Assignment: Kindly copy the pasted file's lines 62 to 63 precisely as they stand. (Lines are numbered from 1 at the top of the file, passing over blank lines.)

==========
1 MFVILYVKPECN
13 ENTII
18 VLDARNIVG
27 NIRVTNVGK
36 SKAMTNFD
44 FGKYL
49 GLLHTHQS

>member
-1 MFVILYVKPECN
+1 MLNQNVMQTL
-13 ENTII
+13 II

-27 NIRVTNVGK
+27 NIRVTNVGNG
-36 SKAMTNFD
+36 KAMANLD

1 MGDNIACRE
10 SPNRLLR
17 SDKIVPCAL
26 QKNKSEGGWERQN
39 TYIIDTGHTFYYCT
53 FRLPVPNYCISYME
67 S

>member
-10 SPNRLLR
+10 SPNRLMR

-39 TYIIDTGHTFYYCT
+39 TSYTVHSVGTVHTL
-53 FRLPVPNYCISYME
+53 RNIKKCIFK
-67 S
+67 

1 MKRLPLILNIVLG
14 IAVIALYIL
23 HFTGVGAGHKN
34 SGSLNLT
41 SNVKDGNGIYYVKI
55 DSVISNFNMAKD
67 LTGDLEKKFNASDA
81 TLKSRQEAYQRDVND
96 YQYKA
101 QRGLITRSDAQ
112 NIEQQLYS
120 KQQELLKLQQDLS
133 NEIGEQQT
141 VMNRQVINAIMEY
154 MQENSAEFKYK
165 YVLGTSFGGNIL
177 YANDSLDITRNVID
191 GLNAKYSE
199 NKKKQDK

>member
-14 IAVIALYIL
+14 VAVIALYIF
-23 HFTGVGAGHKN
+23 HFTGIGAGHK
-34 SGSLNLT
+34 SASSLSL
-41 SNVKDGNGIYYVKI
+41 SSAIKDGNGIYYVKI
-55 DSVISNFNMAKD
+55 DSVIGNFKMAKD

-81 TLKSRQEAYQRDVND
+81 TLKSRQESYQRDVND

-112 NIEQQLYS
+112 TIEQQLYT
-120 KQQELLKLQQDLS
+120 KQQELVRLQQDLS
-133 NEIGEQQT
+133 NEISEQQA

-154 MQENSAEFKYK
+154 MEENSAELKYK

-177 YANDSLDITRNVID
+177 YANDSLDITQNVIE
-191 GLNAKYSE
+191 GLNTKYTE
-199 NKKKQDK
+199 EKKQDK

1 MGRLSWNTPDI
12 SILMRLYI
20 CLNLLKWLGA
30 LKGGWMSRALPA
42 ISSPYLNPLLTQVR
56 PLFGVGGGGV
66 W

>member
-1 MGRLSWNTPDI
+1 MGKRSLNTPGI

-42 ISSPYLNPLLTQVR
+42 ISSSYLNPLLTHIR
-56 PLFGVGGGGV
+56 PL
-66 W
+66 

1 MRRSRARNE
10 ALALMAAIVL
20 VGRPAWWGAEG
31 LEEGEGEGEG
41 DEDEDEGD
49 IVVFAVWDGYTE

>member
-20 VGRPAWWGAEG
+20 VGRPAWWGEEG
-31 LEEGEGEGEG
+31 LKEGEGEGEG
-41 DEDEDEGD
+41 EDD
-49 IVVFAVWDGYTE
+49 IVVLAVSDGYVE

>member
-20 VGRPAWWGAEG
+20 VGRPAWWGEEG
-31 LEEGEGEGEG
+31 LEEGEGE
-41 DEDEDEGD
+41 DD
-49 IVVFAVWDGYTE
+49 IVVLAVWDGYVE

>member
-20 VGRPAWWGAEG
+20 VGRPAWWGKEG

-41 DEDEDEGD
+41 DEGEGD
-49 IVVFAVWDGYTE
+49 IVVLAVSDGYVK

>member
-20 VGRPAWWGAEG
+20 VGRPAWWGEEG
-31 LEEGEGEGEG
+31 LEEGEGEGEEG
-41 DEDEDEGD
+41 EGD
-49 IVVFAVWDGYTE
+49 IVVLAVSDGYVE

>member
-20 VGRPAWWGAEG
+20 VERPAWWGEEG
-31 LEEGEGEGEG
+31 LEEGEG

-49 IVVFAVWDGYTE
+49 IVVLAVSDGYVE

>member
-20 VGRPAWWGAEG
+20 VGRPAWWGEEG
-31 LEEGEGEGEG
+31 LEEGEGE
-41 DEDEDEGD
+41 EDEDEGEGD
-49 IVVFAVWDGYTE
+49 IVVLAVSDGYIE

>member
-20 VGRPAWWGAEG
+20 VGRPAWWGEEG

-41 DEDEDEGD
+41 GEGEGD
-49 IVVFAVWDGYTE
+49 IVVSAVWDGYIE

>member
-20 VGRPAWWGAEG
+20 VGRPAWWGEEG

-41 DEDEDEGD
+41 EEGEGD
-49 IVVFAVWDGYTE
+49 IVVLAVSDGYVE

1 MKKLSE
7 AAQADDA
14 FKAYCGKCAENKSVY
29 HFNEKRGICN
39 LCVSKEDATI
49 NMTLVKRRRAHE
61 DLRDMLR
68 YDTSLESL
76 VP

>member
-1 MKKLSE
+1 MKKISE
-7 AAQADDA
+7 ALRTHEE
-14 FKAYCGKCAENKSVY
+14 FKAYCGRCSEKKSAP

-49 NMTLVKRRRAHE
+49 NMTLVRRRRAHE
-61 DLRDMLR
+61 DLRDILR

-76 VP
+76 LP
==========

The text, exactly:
+55 DSVIGNFKMAKD

-81 TLKSRQEAYQRDVND